The Bipartisan Infrastructure Mess

President Donald Trump at the State of the Union shakes hands with House Speaker Nancy Pelosi, in Washington, D.C., February 5, 2019. (Doug Mills/The New York Times/Pool via Reuters)

Some time ago, President Trump’s team produced a $1.5 trillion infrastructure plan, which was really a $200 billion infrastructure plan with some wishful thinking attached. The president now says he never supported any such thing — “Gary’s thing,” he calls it, referring to Gary Cohn, the Democrat and Goldman Sachs veteran who once served as Trump’s principal economic adviser — and now the president has joined forced with Nancy Pelosi and Chuck Schumer on something new: a $2 trillion infrastructure plan, which also is composed mainly of wishful thinking.

Call us bipartisan, but when Trump, Pelosi, and Schumer all agree to spend $2 trillion — without quite deciding what they’re going to spend it on or where the money’s coming from — we start to hear from our inner Patrick Henry.

Instead of “Gary’s thing,” we have Gary’s thing with 33 percent more loot. What could possibly go wrong?

You can tell this is backward by the fact that the triumvirate has settled on a price tag — an incomprehensibly large one — but is remarkably fuzzy on what’s to be bought with that $2 trillion. Imagine taking your car to the mechanic and hearing, “That’ll be $10,000” — without ever being told what’s actually being repaired. You might begin to suspect that something is not entirely on the up-and-up.

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We have been here before, with Barack Obama and his “shovel-ready” projects. The lesson of Obama’s failed stimulus bill — which was in considerable part an infrastructure program — is that doing things backwards does not work. Appropriations first, projects second, is as backwards as it can be. That’s apparent in both the specific successes and general failure of the Obama stimulus. For example, Michael Grabell of the New York Times cites the decommissioning of the nuclear plant at the Savannah River Site at Aiken, S.C., as a model of how these projects should work. The cleanup was, in fact, ready to go: All that was needed was $1.6 billion to make it happen. “As soon as the money arrived in the summer of 2009, the retired cold war nuclear plant hired thousands of workers to decommission reactors . . . . The county’s unemployment dropped to 8.5 percent from 10.2 percent in a matter of months.” The local economic improvement was a happy side effect of the federal government doing a job that needed doing and that was ready to be done. Compare that with vague programs calling for “weatherization” or other ill-defined improvements.

“Infrastructure” is not an undifferentiated commodity, a lump of all-purpose putty that we can just order up more or less of as circumstances dictate. Infrastructure instead consists of many thousands of discrete projects, some of which are mainly federal responsibilities, some of which are primarily state and local jobs that may or may not merit federal assistance. And that is how “infrastructure” should be dealt with: on a case-by-case basis. That is why we have this splendidly specialized array of committees and subcommittees and bureaucracies and congressional procedure. And that, not a once-in-a-generation all-in multitrillion-dollar “fix,” is how responsible adults deal with roads and bridges and the like.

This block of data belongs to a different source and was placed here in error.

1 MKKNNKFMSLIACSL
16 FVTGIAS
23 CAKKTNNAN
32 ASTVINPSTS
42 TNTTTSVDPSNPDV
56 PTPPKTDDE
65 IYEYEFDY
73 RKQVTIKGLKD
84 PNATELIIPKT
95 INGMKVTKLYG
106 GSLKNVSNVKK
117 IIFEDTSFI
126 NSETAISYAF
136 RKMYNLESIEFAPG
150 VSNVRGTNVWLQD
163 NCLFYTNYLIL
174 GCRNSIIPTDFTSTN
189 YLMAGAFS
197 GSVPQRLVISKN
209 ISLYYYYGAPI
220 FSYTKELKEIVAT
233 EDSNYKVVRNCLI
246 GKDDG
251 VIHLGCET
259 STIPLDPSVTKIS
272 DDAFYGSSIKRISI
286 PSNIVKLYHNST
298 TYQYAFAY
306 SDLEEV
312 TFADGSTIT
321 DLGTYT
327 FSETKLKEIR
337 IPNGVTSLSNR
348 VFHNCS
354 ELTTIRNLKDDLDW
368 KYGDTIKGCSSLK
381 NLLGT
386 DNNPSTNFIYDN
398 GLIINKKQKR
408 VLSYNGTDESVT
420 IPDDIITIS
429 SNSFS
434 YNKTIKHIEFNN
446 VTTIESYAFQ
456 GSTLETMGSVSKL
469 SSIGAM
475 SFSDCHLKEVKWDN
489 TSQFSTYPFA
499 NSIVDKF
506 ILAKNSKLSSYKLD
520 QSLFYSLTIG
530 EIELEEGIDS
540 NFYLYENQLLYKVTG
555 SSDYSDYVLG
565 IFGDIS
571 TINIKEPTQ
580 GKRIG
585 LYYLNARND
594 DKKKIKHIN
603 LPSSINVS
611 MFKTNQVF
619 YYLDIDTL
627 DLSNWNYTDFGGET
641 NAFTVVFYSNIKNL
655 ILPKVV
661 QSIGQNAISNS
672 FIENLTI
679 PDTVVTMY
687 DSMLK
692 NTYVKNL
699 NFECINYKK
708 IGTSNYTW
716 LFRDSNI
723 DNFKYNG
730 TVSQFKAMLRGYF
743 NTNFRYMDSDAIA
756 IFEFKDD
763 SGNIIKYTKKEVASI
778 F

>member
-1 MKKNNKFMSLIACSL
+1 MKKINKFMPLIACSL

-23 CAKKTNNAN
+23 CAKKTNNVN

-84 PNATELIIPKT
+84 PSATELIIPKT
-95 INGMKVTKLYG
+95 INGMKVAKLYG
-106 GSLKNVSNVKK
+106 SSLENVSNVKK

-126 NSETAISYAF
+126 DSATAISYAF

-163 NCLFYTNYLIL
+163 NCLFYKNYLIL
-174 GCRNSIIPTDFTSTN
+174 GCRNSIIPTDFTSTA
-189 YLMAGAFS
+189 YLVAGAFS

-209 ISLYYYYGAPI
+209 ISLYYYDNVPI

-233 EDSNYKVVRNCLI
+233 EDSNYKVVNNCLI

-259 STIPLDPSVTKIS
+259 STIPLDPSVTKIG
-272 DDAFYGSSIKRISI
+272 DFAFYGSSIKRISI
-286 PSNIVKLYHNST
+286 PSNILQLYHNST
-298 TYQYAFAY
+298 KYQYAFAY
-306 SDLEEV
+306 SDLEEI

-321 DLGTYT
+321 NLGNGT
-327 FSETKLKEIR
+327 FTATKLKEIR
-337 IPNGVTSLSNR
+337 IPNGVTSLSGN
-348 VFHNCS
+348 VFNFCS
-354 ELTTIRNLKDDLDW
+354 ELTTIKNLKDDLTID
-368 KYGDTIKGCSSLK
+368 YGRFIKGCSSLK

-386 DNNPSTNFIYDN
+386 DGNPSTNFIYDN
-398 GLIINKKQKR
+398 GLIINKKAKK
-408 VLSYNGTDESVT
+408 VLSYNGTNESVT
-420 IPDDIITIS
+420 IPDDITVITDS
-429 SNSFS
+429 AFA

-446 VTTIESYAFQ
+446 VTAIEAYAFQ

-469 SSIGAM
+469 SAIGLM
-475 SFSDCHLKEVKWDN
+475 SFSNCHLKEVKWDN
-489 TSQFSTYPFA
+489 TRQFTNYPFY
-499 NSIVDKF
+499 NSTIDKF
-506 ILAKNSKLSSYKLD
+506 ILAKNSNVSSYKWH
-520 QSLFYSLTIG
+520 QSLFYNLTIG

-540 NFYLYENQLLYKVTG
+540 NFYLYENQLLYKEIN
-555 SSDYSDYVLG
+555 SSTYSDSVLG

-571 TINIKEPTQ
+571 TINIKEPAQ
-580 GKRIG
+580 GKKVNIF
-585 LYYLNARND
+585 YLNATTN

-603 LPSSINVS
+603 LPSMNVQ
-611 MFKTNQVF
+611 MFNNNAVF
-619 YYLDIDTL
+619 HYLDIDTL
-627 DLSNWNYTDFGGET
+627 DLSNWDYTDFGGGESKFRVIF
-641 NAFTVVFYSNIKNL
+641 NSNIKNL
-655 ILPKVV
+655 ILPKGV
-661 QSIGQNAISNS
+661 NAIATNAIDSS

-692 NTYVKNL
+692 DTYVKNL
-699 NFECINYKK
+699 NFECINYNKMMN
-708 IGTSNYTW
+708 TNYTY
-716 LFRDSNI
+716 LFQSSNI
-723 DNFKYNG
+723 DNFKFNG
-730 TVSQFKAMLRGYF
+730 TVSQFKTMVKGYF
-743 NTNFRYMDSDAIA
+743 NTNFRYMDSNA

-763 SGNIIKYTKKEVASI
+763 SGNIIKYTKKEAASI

We note that figuring out how to pay for this is at the bottom of the current agenda. To the extent that it’s being talked about at all, there already is fundamental and probably unbridgeable disagreement: Some of the Democrats want to undo the 2017 tax cuts, others want to raise the federal gasoline tax. House Majority Leader Steny Hoyer (D., Md.) insisted: “It is up to President Trump to work with us by identifying new revenue to support that investment.” But revenue bills originate in the House of Representatives, not in the Oval Office.

This is not a sane way to proceed. If you aren’t willing to spend the money for particulars on a case-by-case basis, then you shouldn’t be spending the money as a generality in one big heap.

Congressional Republicans already have made known some reservations about this plan. In particular, they have preemptively said no to rolling back the 2017 tax cuts, which Senator Schumer insists is a precondition for exploring other options, such as raising the gasoline tax. The thing is already a mess before it has got started.

It is not going to get any better. The infrastructure scheme deserves to die an early and unlamented legislative death. It’s just another variation on Gary’s thing.

The Editors comprise the senior editorial staff of the National Review magazine and website.

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